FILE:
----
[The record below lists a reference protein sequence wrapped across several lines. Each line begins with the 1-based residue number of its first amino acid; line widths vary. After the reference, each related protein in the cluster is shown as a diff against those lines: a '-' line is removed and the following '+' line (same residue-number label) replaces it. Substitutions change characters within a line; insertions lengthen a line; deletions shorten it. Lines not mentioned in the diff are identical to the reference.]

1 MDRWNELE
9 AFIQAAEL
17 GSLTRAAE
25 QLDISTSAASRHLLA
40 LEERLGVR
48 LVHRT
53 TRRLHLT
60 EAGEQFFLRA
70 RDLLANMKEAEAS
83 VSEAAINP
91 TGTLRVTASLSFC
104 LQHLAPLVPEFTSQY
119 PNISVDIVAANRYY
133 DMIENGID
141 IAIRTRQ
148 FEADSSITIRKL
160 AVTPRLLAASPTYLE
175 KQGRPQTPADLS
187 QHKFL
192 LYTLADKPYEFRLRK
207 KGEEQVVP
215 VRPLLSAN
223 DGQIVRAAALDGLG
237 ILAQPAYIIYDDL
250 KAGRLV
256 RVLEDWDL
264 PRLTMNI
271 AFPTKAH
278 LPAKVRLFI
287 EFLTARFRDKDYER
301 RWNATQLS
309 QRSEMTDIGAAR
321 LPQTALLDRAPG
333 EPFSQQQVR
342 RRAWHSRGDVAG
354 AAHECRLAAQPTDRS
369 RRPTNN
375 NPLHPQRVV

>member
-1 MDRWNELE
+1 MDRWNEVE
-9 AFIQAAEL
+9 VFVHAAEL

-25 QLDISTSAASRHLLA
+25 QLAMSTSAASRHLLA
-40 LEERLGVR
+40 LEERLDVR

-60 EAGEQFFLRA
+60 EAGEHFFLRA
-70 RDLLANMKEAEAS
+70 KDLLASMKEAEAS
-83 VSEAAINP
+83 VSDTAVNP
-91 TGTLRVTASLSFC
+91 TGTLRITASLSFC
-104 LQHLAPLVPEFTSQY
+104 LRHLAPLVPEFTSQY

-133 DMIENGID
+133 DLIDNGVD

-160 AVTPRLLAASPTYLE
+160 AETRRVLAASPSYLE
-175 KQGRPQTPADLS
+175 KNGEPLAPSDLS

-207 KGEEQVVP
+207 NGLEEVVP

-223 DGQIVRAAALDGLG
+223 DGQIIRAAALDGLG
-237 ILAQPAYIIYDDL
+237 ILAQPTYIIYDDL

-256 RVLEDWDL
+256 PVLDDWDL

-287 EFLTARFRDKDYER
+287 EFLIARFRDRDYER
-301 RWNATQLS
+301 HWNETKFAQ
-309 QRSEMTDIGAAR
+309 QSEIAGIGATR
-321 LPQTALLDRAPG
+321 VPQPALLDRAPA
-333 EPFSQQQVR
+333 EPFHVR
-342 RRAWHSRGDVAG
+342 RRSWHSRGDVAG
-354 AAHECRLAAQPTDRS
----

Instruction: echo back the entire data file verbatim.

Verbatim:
[The record below lists a reference protein sequence wrapped across several lines. Each line begins with the 1-based residue number of its first amino acid; line widths vary. After the reference, each related protein in the cluster is shown as a diff against those lines: a '-' line is removed and the following '+' line (same residue-number label) replaces it. Substitutions change characters within a line; insertions lengthen a line; deletions shorten it. Lines not mentioned in the diff are identical to the reference.]

1 MDRWNELE
9 AFIQAAEL
17 GSLTRAAE
25 QLDISTSAASRHLLA
40 LEERLGVR
48 LVHRT
53 TRRLHLT
60 EAGEQFFLRA
70 RDLLANMKEAEAS
83 VSEAAINP
91 TGTLRVTASLSFC
104 LQHLAPLVPEFTSQY
119 PNISVDIVAANRYY
133 DMIENGID
141 IAIRTRQ
148 FEADSSITIRKL
160 AVTPRLLAASPTYLE
175 KQGRPQTPADLS
187 QHKFL
192 LYTLADKPYEFRLRK
207 KGEEQVVP
215 VRPLLSAN
223 DGQIVRAAALDGLG
237 ILAQPAYIIYDDL
250 KAGRLV
256 RVLEDWDL
264 PRLTMNI
271 AFPTKAH
278 LPAKVRLFI
287 EFLTARFRDKDYER
301 RWNATQLS
309 QRSEMTDIGAAR
321 LPQTALLDRAPG
333 EPFSQQQVR
342 RRAWHSRGDVAG
354 AAHECRLAAQPTDRS
369 RRPTNN
375 NPLHPQRVV

>member
-1 MDRWNELE
+1 MDRWNEVE
-9 AFIQAAEL
+9 VFVHAAEL

-25 QLDISTSAASRHLLA
+25 QLAMSTSAASRHLLA
-40 LEERLGVR
+40 LEERLDVR

-60 EAGEQFFLRA
+60 EAGEHFFLRA
-70 RDLLANMKEAEAS
+70 KDLLASMKEAEAS
-83 VSEAAINP
+83 VSDTAVNP
-91 TGTLRVTASLSFC
+91 TGTLRITASLSFC
-104 LQHLAPLVPEFTSQY
+104 LRHLAPLVPEFTSQY

-133 DMIENGID
+133 DLIDNGVD

-160 AVTPRLLAASPTYLE
+160 AETRRVLAASPSYLE
-175 KQGRPQTPADLS
+175 KNGEPLAPSDLS

-207 KGEEQVVP
+207 NGLEEVVP

-223 DGQIVRAAALDGLG
+223 DGQIIRAAALDGLG
-237 ILAQPAYIIYDDL
+237 ILAQPTYIIYDDL

-256 RVLEDWDL
+256 PVLDDWDL

-287 EFLTARFRDKDYER
+287 EFLIARFRDRDYER
-301 RWNATQLS
+301 HWNETKFAQ
-309 QRSEMTDIGAAR
+309 QSEIAGIGATR
-321 LPQTALLDRAPG
+321 VPQPALLDRAPA
-333 EPFSQQQVR
+333 EPFHVR
-342 RRAWHSRGDVAG
+342 RRSWHSRGDVAG
-354 AAHECRLAAQPTDRS